And third, Fiverr's take rate -- the percentage of each deal it gets to keep -- blows its competitors out of the water. Fiverr's take rate hit 30.2% during the quarter that ended in December, yet the company continues to grow its freelancer and buyer base. A sustained take rate above 30% should allow Fiverr's operating margin to be head and shoulders above its peers.
The third awe-inspiring growth stock you'll be kicking yourself for not buying during the Nasdaq bear market dip is cybersecurity companyCrowdStrike Holdings(NASDAQ: CRWD). Despite trading at a premium valuation, CrowdStrike has macro and company-specific catalysts that make it a surefire buy for patient investors.
In terms of the former, CrowdStrike is benefiting from the evolution of cybersecurity solutions into a basic necessity service. The pandemic served as a kick-in-the-pants reminder for businesses of all sizes how important it is to have an online presence and data that's easily accessible in the cloud. With businesses accelerating this move into the cloud, companies like CrowdStrike are going to remain busy, even if the U.S. economy shifts into reverse.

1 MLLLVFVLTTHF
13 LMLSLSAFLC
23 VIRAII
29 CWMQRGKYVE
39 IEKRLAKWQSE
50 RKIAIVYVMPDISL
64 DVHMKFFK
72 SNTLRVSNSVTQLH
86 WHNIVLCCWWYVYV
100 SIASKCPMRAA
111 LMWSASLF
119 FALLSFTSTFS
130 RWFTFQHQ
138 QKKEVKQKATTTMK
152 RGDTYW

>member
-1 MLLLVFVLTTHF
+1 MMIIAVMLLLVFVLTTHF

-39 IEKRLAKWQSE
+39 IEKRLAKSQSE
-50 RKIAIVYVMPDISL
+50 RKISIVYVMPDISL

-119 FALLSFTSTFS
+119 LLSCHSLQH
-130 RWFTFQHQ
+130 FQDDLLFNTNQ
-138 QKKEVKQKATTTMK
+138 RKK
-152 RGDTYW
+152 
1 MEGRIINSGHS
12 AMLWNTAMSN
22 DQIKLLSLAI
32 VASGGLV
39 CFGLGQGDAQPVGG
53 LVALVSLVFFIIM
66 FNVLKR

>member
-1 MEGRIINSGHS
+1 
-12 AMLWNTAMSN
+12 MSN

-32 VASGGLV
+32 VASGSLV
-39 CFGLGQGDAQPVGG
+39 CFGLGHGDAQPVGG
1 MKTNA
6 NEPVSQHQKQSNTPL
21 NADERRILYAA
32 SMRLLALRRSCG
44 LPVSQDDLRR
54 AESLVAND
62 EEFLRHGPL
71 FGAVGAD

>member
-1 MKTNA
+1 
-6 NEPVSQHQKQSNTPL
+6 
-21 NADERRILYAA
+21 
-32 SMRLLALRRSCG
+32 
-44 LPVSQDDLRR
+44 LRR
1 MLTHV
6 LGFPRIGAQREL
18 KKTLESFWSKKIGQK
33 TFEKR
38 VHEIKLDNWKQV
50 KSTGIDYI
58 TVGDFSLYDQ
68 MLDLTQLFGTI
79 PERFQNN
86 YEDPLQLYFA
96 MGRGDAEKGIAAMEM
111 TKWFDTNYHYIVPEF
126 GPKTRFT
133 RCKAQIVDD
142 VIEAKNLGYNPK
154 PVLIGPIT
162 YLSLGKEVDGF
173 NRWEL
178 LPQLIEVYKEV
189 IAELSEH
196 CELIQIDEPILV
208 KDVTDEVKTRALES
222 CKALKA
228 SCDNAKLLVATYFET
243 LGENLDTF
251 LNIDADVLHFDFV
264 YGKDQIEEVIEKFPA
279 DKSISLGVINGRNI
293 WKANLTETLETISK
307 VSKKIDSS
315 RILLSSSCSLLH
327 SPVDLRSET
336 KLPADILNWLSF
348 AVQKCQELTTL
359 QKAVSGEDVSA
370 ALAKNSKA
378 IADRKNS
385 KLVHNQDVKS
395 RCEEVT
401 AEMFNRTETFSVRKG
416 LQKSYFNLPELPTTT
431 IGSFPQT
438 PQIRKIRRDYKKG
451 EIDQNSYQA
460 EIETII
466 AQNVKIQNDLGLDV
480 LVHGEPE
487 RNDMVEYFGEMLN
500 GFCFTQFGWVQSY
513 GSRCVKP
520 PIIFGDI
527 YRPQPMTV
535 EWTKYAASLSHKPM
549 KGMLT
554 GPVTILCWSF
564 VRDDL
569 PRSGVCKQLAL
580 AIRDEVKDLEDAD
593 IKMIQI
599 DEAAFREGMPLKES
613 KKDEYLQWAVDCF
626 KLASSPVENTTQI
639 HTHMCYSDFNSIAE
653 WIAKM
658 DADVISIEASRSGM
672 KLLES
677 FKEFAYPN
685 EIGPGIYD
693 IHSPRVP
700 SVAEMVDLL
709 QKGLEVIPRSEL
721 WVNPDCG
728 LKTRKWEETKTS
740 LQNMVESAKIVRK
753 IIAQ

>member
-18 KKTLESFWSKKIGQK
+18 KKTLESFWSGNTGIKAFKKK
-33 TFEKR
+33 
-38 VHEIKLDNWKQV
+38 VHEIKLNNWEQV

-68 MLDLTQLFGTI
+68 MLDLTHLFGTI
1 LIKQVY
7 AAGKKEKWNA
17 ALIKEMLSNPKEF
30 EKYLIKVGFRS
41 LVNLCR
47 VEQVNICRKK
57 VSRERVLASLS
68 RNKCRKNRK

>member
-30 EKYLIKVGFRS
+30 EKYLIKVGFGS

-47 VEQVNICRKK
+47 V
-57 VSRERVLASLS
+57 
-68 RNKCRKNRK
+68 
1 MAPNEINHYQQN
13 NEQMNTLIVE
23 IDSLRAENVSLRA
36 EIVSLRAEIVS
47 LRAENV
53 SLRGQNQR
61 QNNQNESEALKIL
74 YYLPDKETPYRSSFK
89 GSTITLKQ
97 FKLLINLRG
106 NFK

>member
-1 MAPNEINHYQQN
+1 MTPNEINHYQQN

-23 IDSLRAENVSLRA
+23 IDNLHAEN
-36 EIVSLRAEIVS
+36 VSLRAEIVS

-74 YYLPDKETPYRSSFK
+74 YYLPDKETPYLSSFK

When it comes to company specifics, CrowdStrike is one of the smartest stocks investors can buy to take advantage of the artificial intelligence (AI) revolution. The company's Falcon security platform is cloud native and relies on AI and machine-learning software to grow more effective at recognizing and responding to threats over time. The company's gross retention rate of 98% clearly shows that CrowdStrike's 23,000-plus customers will pay a premium for the quality of protection they're receiving.
The other indication that CrowdStrike's software-as-a-service (SaaS) solutions are a hit can be seen with add-on sales. A whopping 62% of its clients have purchased five or more cloud-module subscriptions. Six years ago, a high-single-digit percentage of its customers had bought four or more cloud-module subscriptions. These add-on sales are CrowdStrike's golden ticket to eventually hitting an adjusted subscription gross margin of 80% (or higher).